Yael T. Abouhalkah

Johnson County’s GOP primaries turn white-hot as Wednesday event looms

Republican Tom Cox appeared Sunday at a League of Women Voters forum in Johnson County. In the Aug. 2 GOP primary, Cox is running against incumbent Brett Hildabrand for the Kansas House District 17 seat. Hildabrand did not attend the event.
Republican Tom Cox appeared Sunday at a League of Women Voters forum in Johnson County. In the Aug. 2 GOP primary, Cox is running against incumbent Brett Hildabrand for the Kansas House District 17 seat. Hildabrand did not attend the event. abouhalkah@kcstar.com

Johnson County Republican voters hold the fate of the Kansas Legislature in their hands as Aug. 2 elections loom.

A little bit of hyperbole there? Perhaps, but the case certainly can be made.

The county’s moderate GOP voters have plenty of chances to kick out the extremist legislators who have helped Gov. Sam Brownback destroy the state’s finances.

One way to do that is tie the ultra-conservatives to their support over the years for the reckless steps Brownback has taken, with the lowlight being the income tax cuts that have slashed $650 million a year from the state budget. That money could have been used for public services such as solid schools and universities.

But Brownback and his proponents such as the Kansas Chamber of Commerce are fighting back. This week the chamber’s PAC released its list of endorsements, with lots of Brownback sycophants on the page.

In addition, incumbents are lashing out against their opponents, supporters or the press (imagine that!) on social media, such as Sen. Jeff Melcher has decided to do.

So who are the good guys and gals in many of these races?

Johnson Countians can see for themselves at a League of Women Voters of Johnson County event from 7 to 9 p.m. Wednesday at the Blue Valley CAPS Building, 7501 W. 149th Terr., in Overland Park.

The league says it has invited all candidates in competitive House races in a large portion of Johnson County, as well as the Senate district in that area.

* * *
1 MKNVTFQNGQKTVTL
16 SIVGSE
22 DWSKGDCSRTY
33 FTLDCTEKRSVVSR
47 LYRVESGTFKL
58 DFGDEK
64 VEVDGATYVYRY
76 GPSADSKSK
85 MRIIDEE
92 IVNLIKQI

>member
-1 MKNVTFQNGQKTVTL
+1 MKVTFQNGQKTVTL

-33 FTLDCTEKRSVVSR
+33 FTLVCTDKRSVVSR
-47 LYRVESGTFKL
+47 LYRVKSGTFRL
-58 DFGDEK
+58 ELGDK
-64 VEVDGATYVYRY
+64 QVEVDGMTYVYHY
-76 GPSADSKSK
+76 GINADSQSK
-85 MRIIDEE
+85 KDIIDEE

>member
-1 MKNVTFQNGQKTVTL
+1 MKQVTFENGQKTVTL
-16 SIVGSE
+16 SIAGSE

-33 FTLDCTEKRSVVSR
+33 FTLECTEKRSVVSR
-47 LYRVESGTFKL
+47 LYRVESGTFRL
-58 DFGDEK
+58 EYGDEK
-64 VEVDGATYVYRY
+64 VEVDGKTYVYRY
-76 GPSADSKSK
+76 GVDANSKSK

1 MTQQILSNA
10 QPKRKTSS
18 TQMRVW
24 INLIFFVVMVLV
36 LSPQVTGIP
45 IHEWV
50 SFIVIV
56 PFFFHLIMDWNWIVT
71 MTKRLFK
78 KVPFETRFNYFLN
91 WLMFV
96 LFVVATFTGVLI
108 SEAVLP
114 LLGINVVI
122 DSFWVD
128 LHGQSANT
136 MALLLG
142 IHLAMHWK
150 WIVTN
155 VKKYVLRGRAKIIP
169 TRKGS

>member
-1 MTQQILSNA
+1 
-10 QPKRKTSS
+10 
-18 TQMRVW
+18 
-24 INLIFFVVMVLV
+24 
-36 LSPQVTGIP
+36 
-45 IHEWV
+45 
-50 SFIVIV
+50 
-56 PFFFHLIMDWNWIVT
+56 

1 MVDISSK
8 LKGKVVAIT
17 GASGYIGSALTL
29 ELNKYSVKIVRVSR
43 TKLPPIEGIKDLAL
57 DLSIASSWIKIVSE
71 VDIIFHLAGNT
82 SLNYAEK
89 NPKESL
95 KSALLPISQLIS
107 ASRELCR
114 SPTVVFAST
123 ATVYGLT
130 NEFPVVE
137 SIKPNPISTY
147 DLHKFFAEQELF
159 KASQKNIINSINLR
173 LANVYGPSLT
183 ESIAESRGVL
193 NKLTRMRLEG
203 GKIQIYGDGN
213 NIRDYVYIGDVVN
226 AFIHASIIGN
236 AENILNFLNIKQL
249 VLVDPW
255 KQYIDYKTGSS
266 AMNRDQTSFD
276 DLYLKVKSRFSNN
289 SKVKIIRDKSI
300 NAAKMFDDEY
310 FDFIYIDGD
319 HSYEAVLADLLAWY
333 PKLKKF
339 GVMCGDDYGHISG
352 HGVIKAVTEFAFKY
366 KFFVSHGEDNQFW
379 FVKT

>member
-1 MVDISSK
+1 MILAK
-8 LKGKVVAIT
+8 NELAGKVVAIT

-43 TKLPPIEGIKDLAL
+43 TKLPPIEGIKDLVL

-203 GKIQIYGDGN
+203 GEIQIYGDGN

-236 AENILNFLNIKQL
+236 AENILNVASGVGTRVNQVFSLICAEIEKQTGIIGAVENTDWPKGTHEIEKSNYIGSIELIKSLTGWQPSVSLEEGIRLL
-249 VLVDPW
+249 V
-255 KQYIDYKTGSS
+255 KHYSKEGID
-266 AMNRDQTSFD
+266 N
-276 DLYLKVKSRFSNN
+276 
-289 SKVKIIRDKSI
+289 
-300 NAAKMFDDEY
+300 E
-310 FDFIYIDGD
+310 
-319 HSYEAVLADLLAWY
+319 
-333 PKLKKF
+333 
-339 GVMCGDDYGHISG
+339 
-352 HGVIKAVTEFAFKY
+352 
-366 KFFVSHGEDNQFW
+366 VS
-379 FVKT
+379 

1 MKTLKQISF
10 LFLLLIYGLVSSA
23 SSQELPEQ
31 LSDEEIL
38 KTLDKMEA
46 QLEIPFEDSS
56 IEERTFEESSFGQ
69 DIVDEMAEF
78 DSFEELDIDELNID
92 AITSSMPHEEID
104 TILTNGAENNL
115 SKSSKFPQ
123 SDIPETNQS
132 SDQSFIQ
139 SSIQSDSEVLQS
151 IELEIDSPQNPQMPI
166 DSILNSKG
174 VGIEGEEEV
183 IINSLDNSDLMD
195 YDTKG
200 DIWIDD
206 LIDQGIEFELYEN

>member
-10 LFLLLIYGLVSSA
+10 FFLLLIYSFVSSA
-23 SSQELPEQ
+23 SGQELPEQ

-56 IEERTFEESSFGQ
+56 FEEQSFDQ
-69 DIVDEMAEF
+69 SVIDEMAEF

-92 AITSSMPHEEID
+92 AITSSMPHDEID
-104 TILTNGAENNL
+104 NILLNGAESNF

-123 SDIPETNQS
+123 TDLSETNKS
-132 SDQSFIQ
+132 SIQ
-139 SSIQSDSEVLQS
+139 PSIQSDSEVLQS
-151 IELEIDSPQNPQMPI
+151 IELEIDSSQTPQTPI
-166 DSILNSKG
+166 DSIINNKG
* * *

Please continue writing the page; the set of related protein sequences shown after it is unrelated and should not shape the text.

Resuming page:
Here’s the unknown: Will the ultra-cons show up to make their case that they deserve to be retained in office? Or will they cede the two hours to their challengers?

That’s what happened Sunday. I attended another league event in northeast Johnson County where none of the incumbents showed up to defend their records. But most of the challengers appeared.

For example, Dinah Sykes made a good case that she’s ready to provide better leadership for the Republican Party in Senate District 21 than incumbent Greg Smith has done in recent years. Smith failed to show.

Here’s the lineup for Wednesday’s event, per the league. I have boldfaced the candidates who — up to this point — appear to be more promising candidates in the races. An asterisk notes an incumbent.

HOUSE

District 8: Patty Markley, Craig McPherson*

District 14: Keith Esau*, Leesa Gabel

District 15: Erin L. Davis*, Bo Dostal, Kim Palcic

District 20: Rob Bruchman*, Jan H. Kessinger

District 27: Timothy James Harmon, Sean E.Tarwater, Sr.

District 28: Joy Koesten, Jerry Lunn*

District 30: James A. Dingwerth, Randy Powell*

District 38: Willie Dove*, Nathan Lucas, Mitra Templin

District 43: Donald Roberts, Bill Sutton*

District 78: Allen Clayton, Ron Ryckman*

SENATE

District 11: Jeff Melcher*, John Skubal

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